ounceyoudaoicibaDictgodict[ounce 词源字典]
ounce: English has two separate words ounce. The ‘measure of weight’ [14] is etymologically the same word as inch. It comes from the same ultimate source, Latin uncia ‘twelfth part’, but whereas inch reached English via prehistoric Germanic, ounce’s route was through Old French unce. Its original use was in the Troy system of weights, where it still denotes ‘one twelfth of a pound’, but in the avoirdupois system it came to be applied to ‘one sixteenth of a pound’.

Its abbreviation, oz [16], comes from Italian onza. Ounce [13] ‘big cat’ comes from the same source as lynx (and indeed it originally meant ‘lynx’; ‘snow leopard’ is an 18th-century reapplication of the name). It represents an alteration of Old French lonce, based on the misapprehension that the initial l represented the definite article.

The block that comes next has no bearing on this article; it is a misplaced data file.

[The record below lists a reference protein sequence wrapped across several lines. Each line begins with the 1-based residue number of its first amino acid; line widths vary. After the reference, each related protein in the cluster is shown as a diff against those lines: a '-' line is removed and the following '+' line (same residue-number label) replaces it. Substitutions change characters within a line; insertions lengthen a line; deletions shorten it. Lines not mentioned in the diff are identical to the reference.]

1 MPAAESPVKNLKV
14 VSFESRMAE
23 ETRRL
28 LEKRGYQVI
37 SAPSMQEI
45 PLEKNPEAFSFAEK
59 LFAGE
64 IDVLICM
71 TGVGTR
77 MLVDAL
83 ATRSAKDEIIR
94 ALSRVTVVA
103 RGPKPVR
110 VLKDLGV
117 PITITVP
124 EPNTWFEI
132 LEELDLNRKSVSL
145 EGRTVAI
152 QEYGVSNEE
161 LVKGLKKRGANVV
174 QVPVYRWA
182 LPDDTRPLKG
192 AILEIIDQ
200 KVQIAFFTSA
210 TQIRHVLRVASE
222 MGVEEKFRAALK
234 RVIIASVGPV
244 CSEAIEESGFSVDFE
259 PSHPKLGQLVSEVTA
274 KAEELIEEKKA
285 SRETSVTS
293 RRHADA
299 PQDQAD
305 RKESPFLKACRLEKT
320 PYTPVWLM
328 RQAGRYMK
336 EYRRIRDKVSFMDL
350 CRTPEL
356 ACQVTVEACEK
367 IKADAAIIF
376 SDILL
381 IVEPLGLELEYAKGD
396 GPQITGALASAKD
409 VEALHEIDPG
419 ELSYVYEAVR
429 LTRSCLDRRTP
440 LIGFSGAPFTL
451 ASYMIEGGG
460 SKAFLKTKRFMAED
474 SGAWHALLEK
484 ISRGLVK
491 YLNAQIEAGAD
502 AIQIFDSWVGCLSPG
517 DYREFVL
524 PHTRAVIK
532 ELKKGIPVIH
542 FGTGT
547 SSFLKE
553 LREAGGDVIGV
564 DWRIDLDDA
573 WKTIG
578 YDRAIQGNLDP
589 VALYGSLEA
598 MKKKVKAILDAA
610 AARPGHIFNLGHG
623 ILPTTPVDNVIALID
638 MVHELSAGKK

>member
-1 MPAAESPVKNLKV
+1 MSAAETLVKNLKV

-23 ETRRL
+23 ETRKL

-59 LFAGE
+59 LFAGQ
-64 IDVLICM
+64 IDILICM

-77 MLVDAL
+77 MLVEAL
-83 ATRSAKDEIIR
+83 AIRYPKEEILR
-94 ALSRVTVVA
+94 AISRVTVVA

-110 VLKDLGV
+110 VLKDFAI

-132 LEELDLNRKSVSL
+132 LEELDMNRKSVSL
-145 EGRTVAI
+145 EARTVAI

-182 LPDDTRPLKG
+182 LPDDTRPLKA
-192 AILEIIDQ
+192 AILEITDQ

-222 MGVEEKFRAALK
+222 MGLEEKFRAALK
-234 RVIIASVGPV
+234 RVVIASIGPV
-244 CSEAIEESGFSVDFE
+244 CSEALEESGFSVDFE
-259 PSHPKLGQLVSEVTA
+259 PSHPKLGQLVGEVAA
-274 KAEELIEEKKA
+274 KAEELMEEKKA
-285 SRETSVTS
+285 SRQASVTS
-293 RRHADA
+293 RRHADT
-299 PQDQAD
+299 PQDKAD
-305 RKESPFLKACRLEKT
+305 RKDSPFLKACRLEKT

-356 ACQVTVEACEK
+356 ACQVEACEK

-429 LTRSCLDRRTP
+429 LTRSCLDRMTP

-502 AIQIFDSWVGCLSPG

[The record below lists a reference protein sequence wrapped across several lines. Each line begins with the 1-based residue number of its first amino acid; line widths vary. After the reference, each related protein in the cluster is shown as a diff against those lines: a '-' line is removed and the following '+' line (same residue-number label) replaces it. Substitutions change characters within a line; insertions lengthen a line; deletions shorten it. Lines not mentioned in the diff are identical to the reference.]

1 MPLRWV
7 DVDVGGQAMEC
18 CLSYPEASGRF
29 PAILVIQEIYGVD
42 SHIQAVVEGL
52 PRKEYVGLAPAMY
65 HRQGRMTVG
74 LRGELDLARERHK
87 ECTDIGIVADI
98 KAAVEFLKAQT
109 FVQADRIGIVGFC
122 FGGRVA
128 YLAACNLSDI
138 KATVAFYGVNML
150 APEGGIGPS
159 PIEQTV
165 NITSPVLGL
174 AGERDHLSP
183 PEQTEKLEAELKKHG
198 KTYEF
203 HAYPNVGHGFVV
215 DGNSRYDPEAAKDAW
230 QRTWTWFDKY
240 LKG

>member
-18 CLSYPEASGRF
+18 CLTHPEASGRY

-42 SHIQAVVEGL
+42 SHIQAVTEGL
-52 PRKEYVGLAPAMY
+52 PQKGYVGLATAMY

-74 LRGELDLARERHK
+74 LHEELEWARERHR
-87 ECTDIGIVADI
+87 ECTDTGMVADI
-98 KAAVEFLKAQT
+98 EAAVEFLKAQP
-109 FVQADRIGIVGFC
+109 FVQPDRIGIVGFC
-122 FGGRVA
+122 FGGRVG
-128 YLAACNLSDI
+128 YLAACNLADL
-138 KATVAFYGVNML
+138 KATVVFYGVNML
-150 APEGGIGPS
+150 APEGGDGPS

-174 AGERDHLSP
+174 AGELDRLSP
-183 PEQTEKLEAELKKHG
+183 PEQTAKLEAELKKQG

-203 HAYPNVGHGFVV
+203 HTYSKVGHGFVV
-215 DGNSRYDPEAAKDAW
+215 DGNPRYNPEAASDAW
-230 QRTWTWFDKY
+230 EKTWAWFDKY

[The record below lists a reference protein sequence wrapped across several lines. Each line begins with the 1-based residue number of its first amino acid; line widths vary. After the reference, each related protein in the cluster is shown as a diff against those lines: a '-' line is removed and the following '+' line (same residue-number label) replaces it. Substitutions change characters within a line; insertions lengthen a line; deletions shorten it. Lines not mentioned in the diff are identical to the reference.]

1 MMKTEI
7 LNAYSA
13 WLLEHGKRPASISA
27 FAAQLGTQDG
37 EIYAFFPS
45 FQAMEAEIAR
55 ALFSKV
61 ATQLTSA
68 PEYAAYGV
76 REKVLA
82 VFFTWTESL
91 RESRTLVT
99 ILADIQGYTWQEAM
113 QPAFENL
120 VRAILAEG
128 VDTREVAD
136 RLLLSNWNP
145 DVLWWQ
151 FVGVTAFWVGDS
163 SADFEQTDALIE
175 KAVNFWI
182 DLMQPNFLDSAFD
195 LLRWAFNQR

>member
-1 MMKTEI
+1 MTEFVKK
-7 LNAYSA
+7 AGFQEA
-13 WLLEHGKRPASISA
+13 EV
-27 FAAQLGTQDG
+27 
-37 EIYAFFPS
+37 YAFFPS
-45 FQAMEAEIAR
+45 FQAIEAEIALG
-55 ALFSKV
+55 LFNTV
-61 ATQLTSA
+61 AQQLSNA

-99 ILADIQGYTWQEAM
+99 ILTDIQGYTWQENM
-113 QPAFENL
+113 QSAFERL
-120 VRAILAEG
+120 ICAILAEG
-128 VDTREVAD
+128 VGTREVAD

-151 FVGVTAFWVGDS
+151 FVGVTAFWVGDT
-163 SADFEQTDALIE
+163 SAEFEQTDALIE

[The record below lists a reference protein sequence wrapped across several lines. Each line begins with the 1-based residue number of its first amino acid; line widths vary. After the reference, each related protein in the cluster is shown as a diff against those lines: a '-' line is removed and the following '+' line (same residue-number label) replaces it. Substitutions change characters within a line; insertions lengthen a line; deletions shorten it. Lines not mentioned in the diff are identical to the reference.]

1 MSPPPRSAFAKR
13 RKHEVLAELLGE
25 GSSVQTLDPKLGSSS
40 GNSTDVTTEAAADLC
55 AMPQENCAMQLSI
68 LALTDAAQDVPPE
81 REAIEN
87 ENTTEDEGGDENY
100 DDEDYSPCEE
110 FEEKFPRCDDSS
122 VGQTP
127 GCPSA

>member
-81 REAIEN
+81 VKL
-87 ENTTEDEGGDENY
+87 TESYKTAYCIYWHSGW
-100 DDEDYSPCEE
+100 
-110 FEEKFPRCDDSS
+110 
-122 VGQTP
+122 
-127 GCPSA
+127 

This in turn came via Vulgar Latin *luncia from Latin lynx, source of English lynx.

=> inch, one; light, lynx[ounce etymology, ounce origin, 英语词源]
ounce (n.1)youdaoicibaDictgodict
unit of weight, early 14c., from Old French once, unce, a measure of weight or time (12c.), from Latin uncia "one-twelfth part" (of a pound, foot, etc.), from Latin unus "one" (see one). The Latin word had been adopted in Old English as ynce (see inch). It was one-twelfth of a pound in the Troy system of weights, but one-sixteenth in avoirdupois. Abbreviation oz. is from older Italian onza. Also used in Middle English as a measure of time (7.5 seconds) and length (about 3 inches).
ounce (n.2)youdaoicibaDictgodict
"wildcat," c. 1300, from Old French once "lynx" (13c.), from lonce, with l- mistaken as definite article, from Vulgar Latin *luncea, from Latin lyncea "lynx-like," from lynx (see lynx). Originally the common lynx, later extended to other wildcats, now mainly used of the mountain-panther or snow leopard of Asia.